For decades overfishing has been a major concern, but new tuna quotas utilise scientists’ recommendations to achieve a sustainable fishing effort. Despite recent tuna increases, The International Commission for the Conservation of Atlantic Tunas (ICCAT), who set tuna fishing regulations, decided to set only a small increase in tuna fishing quotas, to allow population recovery.
Many tuna species have shown decreased populations as a direct result of overfishing, such as the bluefin tuna, which fell by 60% between 1997 and 2007. These declines, their high market demand, and the negative effects of tuna fishing on other species were cause for quota implementation. Recent evidence suggests a rebounding of tuna populations, but scientists warn that caution must be used when adjusting regulations, due to their still low numbers and fragile state. Concern over the long-term sustainability of conservation action has been previously raised, with scientists stressing the need to allow recovery from depleted states even when populations are increasing.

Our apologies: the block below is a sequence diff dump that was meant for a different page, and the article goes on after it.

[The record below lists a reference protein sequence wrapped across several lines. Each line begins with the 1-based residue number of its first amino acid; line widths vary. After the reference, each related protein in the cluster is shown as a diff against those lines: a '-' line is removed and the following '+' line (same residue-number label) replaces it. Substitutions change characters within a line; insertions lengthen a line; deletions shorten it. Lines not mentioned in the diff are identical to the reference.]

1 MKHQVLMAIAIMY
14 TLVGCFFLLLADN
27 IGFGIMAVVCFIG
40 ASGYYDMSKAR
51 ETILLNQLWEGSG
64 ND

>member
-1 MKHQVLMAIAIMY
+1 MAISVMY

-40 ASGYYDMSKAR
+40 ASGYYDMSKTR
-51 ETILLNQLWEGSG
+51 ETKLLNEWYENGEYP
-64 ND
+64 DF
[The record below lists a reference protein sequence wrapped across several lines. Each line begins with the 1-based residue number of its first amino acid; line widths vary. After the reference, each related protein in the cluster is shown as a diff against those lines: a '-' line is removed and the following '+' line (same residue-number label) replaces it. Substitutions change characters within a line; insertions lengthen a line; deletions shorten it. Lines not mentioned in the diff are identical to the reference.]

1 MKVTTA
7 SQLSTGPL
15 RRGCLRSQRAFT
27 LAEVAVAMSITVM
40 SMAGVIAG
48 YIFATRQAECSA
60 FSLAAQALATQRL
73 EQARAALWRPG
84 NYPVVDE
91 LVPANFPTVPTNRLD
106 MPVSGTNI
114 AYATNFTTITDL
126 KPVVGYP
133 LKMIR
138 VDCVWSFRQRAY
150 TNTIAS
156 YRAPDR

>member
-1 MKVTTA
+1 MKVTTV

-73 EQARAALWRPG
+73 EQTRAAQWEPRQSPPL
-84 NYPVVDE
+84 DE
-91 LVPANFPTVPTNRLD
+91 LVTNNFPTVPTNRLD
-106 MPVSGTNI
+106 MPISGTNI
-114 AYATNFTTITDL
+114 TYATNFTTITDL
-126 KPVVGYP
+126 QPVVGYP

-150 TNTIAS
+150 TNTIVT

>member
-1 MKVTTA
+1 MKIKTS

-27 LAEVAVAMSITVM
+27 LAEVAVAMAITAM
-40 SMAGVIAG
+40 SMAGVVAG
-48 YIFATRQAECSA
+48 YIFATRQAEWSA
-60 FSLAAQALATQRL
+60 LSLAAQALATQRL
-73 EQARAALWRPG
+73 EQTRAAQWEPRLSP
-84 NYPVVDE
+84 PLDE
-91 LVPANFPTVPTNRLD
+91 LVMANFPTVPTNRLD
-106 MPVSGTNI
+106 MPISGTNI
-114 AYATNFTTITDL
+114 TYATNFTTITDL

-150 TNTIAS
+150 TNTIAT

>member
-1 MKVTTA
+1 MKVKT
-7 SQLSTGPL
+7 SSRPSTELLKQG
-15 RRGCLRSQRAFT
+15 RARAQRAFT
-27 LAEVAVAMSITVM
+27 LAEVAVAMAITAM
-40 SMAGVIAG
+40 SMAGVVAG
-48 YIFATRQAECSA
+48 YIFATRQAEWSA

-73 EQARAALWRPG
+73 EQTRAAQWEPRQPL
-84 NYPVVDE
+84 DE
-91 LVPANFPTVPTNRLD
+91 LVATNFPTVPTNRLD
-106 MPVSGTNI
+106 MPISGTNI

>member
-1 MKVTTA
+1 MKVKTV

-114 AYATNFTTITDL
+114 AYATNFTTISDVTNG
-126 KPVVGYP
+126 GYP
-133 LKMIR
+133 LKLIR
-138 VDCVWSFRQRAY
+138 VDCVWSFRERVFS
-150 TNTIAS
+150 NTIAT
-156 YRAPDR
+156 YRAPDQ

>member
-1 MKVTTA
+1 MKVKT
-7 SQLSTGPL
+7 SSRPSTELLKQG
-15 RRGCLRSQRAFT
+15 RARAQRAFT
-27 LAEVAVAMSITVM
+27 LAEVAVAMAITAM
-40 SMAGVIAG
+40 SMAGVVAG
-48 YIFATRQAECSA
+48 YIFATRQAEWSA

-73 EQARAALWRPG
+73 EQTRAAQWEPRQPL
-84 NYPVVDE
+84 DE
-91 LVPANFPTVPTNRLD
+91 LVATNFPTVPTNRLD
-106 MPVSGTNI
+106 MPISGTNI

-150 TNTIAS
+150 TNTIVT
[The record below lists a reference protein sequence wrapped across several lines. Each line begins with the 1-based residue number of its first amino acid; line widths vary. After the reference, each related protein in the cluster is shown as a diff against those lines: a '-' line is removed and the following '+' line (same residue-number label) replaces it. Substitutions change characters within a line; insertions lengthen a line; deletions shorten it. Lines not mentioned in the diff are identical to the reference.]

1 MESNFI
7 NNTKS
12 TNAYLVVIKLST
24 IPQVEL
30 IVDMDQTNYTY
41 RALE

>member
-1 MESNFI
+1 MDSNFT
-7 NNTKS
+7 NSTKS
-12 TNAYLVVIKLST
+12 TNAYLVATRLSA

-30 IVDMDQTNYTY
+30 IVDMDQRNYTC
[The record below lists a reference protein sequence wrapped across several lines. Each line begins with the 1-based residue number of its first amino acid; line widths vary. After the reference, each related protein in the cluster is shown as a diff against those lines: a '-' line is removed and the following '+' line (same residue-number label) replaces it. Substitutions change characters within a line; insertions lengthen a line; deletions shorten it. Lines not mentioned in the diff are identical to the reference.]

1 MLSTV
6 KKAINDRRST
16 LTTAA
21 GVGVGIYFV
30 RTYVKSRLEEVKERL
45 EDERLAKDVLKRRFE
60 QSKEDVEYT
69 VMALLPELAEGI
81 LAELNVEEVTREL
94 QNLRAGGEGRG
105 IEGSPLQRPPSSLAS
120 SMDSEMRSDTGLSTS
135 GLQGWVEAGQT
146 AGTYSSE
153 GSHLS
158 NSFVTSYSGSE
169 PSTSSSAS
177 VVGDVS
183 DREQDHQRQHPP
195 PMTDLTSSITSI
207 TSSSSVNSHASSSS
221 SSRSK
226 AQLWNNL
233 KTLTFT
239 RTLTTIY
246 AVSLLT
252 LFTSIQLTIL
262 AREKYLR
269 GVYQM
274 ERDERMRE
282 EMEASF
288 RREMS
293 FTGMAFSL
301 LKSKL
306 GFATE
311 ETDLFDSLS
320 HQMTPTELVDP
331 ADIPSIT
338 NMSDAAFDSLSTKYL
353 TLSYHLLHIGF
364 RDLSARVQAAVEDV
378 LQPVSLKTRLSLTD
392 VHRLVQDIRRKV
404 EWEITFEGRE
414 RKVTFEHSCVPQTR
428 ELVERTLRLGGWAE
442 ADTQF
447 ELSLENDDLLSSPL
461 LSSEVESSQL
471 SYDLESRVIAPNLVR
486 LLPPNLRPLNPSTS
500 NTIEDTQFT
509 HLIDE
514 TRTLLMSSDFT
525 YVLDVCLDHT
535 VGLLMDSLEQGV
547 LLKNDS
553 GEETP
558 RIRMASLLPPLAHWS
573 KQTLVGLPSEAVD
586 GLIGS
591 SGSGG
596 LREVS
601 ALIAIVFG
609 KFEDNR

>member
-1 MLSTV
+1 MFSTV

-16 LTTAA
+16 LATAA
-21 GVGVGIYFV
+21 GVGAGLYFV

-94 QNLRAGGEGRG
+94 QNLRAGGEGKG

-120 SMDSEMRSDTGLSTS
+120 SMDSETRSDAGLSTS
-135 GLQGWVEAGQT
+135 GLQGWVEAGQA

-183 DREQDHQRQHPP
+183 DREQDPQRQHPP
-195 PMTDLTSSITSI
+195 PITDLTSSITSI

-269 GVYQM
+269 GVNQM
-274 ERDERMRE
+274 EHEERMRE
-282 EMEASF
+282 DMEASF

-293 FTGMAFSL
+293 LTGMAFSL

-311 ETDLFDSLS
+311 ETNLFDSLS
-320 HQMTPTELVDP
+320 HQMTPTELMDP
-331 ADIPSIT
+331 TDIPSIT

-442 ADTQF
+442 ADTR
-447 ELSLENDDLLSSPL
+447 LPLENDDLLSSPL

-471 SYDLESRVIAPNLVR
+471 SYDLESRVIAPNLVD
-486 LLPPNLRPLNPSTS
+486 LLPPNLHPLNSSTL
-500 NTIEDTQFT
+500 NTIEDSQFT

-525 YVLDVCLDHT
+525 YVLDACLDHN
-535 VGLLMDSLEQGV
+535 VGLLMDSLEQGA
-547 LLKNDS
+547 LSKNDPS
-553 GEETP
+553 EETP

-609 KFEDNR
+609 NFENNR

With pressure exerted on regulatory bodies by fisheries, the proper use of science when setting fishing limits has often been previously ignored. The relatively low increase in ICCAT 2013 quotas, however, helps break this trend by including science in policy-making. Such action helps guide the way towards more informed and sustainable marine use.